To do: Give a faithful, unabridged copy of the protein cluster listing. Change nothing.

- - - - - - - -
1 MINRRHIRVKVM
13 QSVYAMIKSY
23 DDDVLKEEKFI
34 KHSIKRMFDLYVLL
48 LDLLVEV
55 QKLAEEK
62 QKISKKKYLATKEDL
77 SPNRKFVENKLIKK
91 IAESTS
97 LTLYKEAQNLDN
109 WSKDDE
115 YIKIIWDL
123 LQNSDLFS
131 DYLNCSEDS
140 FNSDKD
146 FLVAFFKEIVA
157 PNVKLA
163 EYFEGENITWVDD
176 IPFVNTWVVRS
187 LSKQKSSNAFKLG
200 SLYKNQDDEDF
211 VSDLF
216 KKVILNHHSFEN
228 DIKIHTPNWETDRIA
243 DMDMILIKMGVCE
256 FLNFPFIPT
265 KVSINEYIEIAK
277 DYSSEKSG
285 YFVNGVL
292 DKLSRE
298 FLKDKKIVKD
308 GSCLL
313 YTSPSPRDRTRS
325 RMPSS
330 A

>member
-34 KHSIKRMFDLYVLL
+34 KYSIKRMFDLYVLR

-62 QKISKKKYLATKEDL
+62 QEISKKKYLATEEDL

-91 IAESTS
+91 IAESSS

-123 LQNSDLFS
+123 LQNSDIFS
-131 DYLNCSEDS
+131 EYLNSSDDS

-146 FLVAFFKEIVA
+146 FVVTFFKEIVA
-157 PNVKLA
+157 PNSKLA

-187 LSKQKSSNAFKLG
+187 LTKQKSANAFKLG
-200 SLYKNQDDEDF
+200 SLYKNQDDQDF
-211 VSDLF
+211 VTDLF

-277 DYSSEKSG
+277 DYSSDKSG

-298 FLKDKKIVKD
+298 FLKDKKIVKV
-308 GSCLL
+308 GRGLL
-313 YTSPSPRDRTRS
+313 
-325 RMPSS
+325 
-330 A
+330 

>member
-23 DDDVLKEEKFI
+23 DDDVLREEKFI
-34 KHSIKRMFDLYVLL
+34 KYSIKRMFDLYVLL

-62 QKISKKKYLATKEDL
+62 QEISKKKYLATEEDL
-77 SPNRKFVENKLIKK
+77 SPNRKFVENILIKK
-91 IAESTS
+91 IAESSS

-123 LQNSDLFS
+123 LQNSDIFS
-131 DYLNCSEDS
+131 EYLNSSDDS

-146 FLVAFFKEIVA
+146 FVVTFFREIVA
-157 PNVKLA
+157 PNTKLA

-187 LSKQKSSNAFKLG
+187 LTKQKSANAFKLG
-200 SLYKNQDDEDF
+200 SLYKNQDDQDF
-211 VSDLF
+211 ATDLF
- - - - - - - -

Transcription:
1 MINRRHIRVKVM
13 QSVYAMIKSY
23 DDDVLKEEKFI
34 KHSIKRMFDLYVLL
48 LDLLVEV
55 QKLAEEK
62 QKISKKKYLATKEDL
77 SPNRKFVENKLIKK
91 IAESTS
97 LTLYKEAQNLDN
109 WSKDDE
115 YIKIIWDL
123 LQNSDLFS
131 DYLNCSEDS
140 FNSDKD
146 FLVAFFKEIVA
157 PNVKLA
163 EYFEGENITWVDD
176 IPFVNTWVVRS
187 LSKQKSSNAFKLG
200 SLYKNQDDEDF
211 VSDLF
216 KKVILNHHSFEN
228 DIKIHTPNWETDRIA
243 DMDMILIKMGVCE
256 FLNFPFIPT
265 KVSINEYIEIAK
277 DYSSEKSG
285 YFVNGVL
292 DKLSRE
298 FLKDKKIVKD
308 GSCLL
313 YTSPSPRDRTRS
325 RMPSS
330 A

>member
-34 KHSIKRMFDLYVLL
+34 KYSIKRMFDLYVLR

-62 QKISKKKYLATKEDL
+62 QEISKKKYLATEEDL

-91 IAESTS
+91 IAESSS

-123 LQNSDLFS
+123 LQNSDIFS
-131 DYLNCSEDS
+131 EYLNSSDDS

-146 FLVAFFKEIVA
+146 FVVTFFKEIVA
-157 PNVKLA
+157 PNSKLA

-187 LSKQKSSNAFKLG
+187 LTKQKSANAFKLG
-200 SLYKNQDDEDF
+200 SLYKNQDDQDF
-211 VSDLF
+211 VTDLF

-277 DYSSEKSG
+277 DYSSDKSG

-298 FLKDKKIVKD
+298 FLKDKKIVKV
-308 GSCLL
+308 GRGLL
-313 YTSPSPRDRTRS
+313 
-325 RMPSS
+325 
-330 A
+330 

>member
-23 DDDVLKEEKFI
+23 DDDVLREEKFI
-34 KHSIKRMFDLYVLL
+34 KYSIKRMFDLYVLL

-62 QKISKKKYLATKEDL
+62 QEISKKKYLATEEDL
-77 SPNRKFVENKLIKK
+77 SPNRKFVENILIKK
-91 IAESTS
+91 IAESSS

-123 LQNSDLFS
+123 LQNSDIFS
-131 DYLNCSEDS
+131 EYLNSSDDS

-146 FLVAFFKEIVA
+146 FVVTFFREIVA
-157 PNVKLA
+157 PNTKLA

-187 LSKQKSSNAFKLG
+187 LTKQKSANAFKLG
-200 SLYKNQDDEDF
+200 SLYKNQDDQDF
-211 VSDLF
+211 ATDLF